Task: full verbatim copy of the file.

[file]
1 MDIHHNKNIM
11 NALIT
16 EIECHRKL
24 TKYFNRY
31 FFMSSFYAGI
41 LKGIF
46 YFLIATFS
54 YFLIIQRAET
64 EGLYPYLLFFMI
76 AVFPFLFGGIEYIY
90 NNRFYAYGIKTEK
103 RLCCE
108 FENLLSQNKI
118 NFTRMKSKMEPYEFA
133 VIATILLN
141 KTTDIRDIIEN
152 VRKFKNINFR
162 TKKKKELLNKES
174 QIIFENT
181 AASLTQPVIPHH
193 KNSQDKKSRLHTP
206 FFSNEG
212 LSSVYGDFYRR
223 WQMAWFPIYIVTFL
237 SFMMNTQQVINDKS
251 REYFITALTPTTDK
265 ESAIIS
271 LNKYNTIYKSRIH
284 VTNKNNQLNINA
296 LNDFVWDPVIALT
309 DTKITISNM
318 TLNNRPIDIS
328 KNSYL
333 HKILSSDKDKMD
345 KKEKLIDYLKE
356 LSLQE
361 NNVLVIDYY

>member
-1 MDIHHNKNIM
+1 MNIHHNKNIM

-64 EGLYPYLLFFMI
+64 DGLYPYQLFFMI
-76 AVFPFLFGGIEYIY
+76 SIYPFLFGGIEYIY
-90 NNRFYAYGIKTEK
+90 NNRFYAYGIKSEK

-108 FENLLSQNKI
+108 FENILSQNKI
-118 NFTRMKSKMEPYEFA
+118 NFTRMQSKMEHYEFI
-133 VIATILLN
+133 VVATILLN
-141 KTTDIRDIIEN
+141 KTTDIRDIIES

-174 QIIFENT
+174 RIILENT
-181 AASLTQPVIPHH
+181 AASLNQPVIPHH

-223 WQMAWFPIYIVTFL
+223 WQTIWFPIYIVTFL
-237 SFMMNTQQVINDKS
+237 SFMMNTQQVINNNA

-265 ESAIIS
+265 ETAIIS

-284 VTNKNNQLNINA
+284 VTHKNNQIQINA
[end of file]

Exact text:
1 MDIHHNKNIM
11 NALIT
16 EIECHRKL
24 TKYFNRY
31 FFMSSFYAGI
41 LKGIF
46 YFLIATFS
54 YFLIIQRAET
64 EGLYPYLLFFMI
76 AVFPFLFGGIEYIY
90 NNRFYAYGIKTEK
103 RLCCE
108 FENLLSQNKI
118 NFTRMKSKMEPYEFA
133 VIATILLN
141 KTTDIRDIIEN
152 VRKFKNINFR
162 TKKKKELLNKES
174 QIIFENT
181 AASLTQPVIPHH
193 KNSQDKKSRLHTP
206 FFSNEG
212 LSSVYGDFYRR
223 WQMAWFPIYIVTFL
237 SFMMNTQQVINDKS
251 REYFITALTPTTDK
265 ESAIIS
271 LNKYNTIYKSRIH
284 VTNKNNQLNINA
296 LNDFVWDPVIALT
309 DTKITISNM
318 TLNNRPIDIS
328 KNSYL
333 HKILSSDKDKMD
345 KKEKLIDYLKE
356 LSLQE
361 NNVLVIDYY

>member
-1 MDIHHNKNIM
+1 MNIHHNKNIM

-64 EGLYPYLLFFMI
+64 DGLYPYQLFFMI
-76 AVFPFLFGGIEYIY
+76 SIYPFLFGGIEYIY
-90 NNRFYAYGIKTEK
+90 NNRFYAYGIKSEK

-108 FENLLSQNKI
+108 FENILSQNKI
-118 NFTRMKSKMEPYEFA
+118 NFTRMQSKMEHYEFI
-133 VIATILLN
+133 VVATILLN
-141 KTTDIRDIIEN
+141 KTTDIRDIIES

-174 QIIFENT
+174 RIILENT
-181 AASLTQPVIPHH
+181 AASLNQPVIPHH

-223 WQMAWFPIYIVTFL
+223 WQTIWFPIYIVTFL
-237 SFMMNTQQVINDKS
+237 SFMMNTQQVINNNA

-265 ESAIIS
+265 ETAIIS

-284 VTNKNNQLNINA
+284 VTHKNNQIQINA